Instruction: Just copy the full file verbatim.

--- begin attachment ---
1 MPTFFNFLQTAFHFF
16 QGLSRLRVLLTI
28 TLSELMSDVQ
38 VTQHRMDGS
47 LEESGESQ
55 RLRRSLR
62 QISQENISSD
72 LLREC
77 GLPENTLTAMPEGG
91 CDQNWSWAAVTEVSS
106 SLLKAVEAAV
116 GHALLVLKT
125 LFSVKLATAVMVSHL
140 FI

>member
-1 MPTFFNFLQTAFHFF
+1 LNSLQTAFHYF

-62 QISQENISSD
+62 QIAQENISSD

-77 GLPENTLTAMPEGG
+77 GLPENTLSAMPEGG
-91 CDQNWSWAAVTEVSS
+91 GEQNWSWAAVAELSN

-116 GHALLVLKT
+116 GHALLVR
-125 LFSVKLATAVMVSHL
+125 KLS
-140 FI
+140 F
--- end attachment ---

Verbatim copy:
1 MPTFFNFLQTAFHFF
16 QGLSRLRVLLTI
28 TLSELMSDVQ
38 VTQHRMDGS
47 LEESGESQ
55 RLRRSLR
62 QISQENISSD
72 LLREC
77 GLPENTLTAMPEGG
91 CDQNWSWAAVTEVSS
106 SLLKAVEAAV
116 GHALLVLKT
125 LFSVKLATAVMVSHL
140 FI

>member
-1 MPTFFNFLQTAFHFF
+1 LNSLQTAFHYF

-62 QISQENISSD
+62 QIAQENISSD

-77 GLPENTLTAMPEGG
+77 GLPENTLSAMPEGG
-91 CDQNWSWAAVTEVSS
+91 GEQNWSWAAVAELSN

-116 GHALLVLKT
+116 GHALLVR
-125 LFSVKLATAVMVSHL
+125 KLS
-140 FI
+140 F